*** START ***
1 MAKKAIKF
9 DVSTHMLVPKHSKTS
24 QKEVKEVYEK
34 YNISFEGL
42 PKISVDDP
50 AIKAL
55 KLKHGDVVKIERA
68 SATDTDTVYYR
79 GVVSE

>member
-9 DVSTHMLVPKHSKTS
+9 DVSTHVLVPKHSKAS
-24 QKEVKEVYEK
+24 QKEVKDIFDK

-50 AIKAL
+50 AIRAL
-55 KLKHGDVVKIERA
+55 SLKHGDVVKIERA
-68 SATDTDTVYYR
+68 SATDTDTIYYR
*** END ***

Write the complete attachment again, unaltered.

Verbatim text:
1 MAKKAIKF
9 DVSTHMLVPKHSKTS
24 QKEVKEVYEK
34 YNISFEGL
42 PKISVDDP
50 AIKAL
55 KLKHGDVVKIERA
68 SATDTDTVYYR
79 GVVSE

>member
-9 DVSTHMLVPKHSKTS
+9 DVSTHVLVPKHSKAS
-24 QKEVKEVYEK
+24 QKEVKDIFDK

-50 AIKAL
+50 AIRAL
-55 KLKHGDVVKIERA
+55 SLKHGDVVKIERA
-68 SATDTDTVYYR
+68 SATDTDTIYYR